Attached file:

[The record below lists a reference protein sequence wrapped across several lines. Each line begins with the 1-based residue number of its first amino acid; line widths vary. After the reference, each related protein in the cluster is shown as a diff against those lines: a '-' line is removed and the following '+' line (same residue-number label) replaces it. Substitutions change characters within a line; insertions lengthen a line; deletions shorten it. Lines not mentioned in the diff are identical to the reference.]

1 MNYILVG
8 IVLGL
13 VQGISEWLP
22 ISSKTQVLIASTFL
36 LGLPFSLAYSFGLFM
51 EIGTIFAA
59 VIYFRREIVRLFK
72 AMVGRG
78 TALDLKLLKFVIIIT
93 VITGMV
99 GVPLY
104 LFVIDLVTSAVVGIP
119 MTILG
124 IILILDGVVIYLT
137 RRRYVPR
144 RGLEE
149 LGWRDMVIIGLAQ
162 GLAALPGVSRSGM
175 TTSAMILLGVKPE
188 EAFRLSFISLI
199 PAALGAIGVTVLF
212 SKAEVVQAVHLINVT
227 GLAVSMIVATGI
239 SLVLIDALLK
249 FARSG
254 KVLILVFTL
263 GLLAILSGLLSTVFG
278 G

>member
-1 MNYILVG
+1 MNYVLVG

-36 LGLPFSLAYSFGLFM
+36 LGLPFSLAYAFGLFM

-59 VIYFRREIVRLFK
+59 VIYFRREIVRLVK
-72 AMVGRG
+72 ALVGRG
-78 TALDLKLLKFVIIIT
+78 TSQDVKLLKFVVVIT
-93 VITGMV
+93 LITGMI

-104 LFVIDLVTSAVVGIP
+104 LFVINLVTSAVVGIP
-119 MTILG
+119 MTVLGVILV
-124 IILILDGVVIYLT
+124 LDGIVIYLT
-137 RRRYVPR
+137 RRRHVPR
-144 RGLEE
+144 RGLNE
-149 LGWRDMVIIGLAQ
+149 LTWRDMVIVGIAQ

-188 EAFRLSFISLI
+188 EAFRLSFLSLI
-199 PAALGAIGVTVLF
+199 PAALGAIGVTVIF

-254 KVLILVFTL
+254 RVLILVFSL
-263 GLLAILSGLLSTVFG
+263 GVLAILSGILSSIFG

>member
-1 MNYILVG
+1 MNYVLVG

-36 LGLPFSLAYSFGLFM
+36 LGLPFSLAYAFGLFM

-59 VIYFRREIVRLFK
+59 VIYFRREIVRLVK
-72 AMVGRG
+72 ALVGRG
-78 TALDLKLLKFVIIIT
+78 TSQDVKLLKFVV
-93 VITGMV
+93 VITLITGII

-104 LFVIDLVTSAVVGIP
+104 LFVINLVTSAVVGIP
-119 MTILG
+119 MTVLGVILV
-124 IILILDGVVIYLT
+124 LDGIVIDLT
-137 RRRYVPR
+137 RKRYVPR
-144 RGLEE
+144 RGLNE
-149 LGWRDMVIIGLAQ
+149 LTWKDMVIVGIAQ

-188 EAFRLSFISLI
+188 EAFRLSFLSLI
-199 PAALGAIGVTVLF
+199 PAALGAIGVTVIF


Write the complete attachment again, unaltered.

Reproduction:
[The record below lists a reference protein sequence wrapped across several lines. Each line begins with the 1-based residue number of its first amino acid; line widths vary. After the reference, each related protein in the cluster is shown as a diff against those lines: a '-' line is removed and the following '+' line (same residue-number label) replaces it. Substitutions change characters within a line; insertions lengthen a line; deletions shorten it. Lines not mentioned in the diff are identical to the reference.]

1 MNYILVG
8 IVLGL
13 VQGISEWLP
22 ISSKTQVLIASTFL
36 LGLPFSLAYSFGLFM
51 EIGTIFAA
59 VIYFRREIVRLFK
72 AMVGRG
78 TALDLKLLKFVIIIT
93 VITGMV
99 GVPLY
104 LFVIDLVTSAVVGIP
119 MTILG
124 IILILDGVVIYLT
137 RRRYVPR
144 RGLEE
149 LGWRDMVIIGLAQ
162 GLAALPGVSRSGM
175 TTSAMILLGVKPE
188 EAFRLSFISLI
199 PAALGAIGVTVLF
212 SKAEVVQAVHLINVT
227 GLAVSMIVATGI
239 SLVLIDALLK
249 FARSG
254 KVLILVFTL
263 GLLAILSGLLSTVFG
278 G

>member
-1 MNYILVG
+1 MNYVLVG

-36 LGLPFSLAYSFGLFM
+36 LGLPFSLAYAFGLFM

-59 VIYFRREIVRLFK
+59 VIYFRREIVRLVK
-72 AMVGRG
+72 ALVGRG
-78 TALDLKLLKFVIIIT
+78 TSQDVKLLKFVVVIT
-93 VITGMV
+93 LITGMI

-104 LFVIDLVTSAVVGIP
+104 LFVINLVTSAVVGIP
-119 MTILG
+119 MTVLGVILV
-124 IILILDGVVIYLT
+124 LDGIVIYLT
-137 RRRYVPR
+137 RRRHVPR
-144 RGLEE
+144 RGLNE
-149 LGWRDMVIIGLAQ
+149 LTWRDMVIVGIAQ

-188 EAFRLSFISLI
+188 EAFRLSFLSLI
-199 PAALGAIGVTVLF
+199 PAALGAIGVTVIF

-254 KVLILVFTL
+254 RVLILVFSL
-263 GLLAILSGLLSTVFG
+263 GVLAILSGILSSIFG

>member
-1 MNYILVG
+1 MNYVLVG

-36 LGLPFSLAYSFGLFM
+36 LGLPFSLAYAFGLFM

-59 VIYFRREIVRLFK
+59 VIYFRREIVRLVK
-72 AMVGRG
+72 ALVGRG
-78 TALDLKLLKFVIIIT
+78 TSQDVKLLKFVV
-93 VITGMV
+93 VITLITGII

-104 LFVIDLVTSAVVGIP
+104 LFVINLVTSAVVGIP
-119 MTILG
+119 MTVLGVILV
-124 IILILDGVVIYLT
+124 LDGIVIDLT
-137 RRRYVPR
+137 RKRYVPR
-144 RGLEE
+144 RGLNE
-149 LGWRDMVIIGLAQ
+149 LTWKDMVIVGIAQ

-188 EAFRLSFISLI
+188 EAFRLSFLSLI
-199 PAALGAIGVTVLF
+199 PAALGAIGVTVIF